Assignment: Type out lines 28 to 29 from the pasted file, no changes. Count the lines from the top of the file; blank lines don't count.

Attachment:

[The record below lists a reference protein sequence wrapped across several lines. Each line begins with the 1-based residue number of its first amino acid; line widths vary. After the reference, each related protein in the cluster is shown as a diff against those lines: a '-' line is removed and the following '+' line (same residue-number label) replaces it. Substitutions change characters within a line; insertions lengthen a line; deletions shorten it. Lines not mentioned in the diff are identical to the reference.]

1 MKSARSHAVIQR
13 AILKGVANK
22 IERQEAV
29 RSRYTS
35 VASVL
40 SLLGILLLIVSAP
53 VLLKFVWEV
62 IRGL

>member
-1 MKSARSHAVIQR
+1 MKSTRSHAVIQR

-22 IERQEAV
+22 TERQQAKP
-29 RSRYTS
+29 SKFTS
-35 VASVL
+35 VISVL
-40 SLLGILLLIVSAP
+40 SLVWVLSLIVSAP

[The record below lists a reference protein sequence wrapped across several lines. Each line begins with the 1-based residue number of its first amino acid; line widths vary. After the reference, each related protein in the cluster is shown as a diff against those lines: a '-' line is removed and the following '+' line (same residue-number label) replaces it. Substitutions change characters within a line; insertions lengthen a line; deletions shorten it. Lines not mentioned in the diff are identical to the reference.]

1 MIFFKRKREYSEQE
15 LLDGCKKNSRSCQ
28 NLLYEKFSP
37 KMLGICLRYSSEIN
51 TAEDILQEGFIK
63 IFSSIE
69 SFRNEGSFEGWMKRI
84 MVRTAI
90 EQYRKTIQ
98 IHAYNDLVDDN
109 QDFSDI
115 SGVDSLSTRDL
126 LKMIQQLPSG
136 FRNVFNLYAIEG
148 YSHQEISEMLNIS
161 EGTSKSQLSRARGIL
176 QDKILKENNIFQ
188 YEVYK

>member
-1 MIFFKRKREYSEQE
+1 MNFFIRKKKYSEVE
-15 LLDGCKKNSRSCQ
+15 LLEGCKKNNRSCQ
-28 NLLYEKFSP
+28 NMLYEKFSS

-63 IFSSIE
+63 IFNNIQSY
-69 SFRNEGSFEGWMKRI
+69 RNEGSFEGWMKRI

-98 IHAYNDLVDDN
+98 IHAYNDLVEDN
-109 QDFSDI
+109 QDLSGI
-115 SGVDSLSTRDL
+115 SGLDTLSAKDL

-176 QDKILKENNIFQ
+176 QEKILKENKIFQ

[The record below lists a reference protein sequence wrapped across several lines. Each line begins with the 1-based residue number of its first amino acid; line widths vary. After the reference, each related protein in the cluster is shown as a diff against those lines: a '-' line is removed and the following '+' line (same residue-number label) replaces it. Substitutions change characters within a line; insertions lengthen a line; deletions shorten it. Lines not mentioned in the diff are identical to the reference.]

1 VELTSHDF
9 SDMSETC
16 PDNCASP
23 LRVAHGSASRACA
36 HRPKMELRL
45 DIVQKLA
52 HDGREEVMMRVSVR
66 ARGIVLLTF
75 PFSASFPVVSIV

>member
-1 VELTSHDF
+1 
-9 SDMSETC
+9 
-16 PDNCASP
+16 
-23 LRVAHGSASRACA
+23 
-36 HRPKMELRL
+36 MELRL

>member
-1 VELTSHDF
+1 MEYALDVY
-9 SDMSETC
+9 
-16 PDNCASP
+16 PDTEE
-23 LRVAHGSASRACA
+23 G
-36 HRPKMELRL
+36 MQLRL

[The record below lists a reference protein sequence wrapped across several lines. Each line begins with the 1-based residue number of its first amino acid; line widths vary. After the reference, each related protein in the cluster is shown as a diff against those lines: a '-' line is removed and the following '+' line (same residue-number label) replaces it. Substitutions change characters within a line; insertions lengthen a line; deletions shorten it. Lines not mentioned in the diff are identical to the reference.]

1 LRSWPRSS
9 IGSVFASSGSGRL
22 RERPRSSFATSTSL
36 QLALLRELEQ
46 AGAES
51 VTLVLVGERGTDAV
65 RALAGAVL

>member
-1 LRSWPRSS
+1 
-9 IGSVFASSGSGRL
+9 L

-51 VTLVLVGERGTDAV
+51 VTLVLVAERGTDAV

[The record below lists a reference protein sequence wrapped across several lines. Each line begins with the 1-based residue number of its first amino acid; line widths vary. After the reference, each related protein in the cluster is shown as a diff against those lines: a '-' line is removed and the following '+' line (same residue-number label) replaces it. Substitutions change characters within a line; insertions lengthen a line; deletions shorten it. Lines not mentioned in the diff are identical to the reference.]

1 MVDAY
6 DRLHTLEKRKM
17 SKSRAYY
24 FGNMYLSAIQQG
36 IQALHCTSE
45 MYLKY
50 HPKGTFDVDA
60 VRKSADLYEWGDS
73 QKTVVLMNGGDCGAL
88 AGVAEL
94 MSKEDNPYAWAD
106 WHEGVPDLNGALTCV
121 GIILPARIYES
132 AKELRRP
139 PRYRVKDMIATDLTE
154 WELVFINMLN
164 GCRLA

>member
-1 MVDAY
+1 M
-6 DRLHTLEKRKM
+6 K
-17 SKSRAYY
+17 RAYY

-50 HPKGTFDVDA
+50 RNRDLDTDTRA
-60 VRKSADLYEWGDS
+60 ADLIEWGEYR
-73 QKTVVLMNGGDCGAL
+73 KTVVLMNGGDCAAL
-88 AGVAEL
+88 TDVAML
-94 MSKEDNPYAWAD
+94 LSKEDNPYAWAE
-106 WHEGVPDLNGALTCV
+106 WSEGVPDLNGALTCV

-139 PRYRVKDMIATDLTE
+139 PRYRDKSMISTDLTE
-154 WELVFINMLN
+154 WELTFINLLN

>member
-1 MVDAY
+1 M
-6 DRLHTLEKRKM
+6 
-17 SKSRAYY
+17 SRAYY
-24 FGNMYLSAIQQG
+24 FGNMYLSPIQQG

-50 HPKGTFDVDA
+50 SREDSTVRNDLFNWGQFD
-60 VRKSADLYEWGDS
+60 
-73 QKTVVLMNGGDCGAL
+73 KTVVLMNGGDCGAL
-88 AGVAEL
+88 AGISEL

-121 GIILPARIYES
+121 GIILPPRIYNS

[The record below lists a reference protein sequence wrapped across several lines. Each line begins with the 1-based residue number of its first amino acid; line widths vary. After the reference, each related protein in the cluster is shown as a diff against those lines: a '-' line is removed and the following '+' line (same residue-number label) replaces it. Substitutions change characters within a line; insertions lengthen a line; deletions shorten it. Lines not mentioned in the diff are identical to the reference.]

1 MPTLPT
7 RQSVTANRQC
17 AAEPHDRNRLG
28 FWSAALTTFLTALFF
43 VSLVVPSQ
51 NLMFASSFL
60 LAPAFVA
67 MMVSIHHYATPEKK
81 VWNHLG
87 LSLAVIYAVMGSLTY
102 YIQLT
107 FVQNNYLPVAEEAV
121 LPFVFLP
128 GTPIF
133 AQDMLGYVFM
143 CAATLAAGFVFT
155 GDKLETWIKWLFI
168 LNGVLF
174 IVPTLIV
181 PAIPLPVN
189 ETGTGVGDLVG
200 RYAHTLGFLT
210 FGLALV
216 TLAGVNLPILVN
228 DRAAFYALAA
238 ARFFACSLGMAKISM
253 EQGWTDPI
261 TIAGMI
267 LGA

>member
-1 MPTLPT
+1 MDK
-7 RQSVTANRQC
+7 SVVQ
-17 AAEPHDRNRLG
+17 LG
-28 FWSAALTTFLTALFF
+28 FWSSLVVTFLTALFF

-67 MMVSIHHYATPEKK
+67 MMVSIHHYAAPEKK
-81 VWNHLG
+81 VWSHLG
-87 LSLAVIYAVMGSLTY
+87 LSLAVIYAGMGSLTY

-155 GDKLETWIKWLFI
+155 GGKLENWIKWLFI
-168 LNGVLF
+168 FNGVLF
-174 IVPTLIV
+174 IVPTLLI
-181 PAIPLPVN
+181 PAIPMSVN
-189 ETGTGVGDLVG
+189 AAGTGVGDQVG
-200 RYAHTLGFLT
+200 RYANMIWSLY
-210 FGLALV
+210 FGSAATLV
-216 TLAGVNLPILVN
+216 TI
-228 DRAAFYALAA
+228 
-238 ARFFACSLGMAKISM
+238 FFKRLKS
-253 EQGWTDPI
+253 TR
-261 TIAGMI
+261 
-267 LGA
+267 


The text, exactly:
69 SFRNEGSFEGWMKRI
84 MVRTAI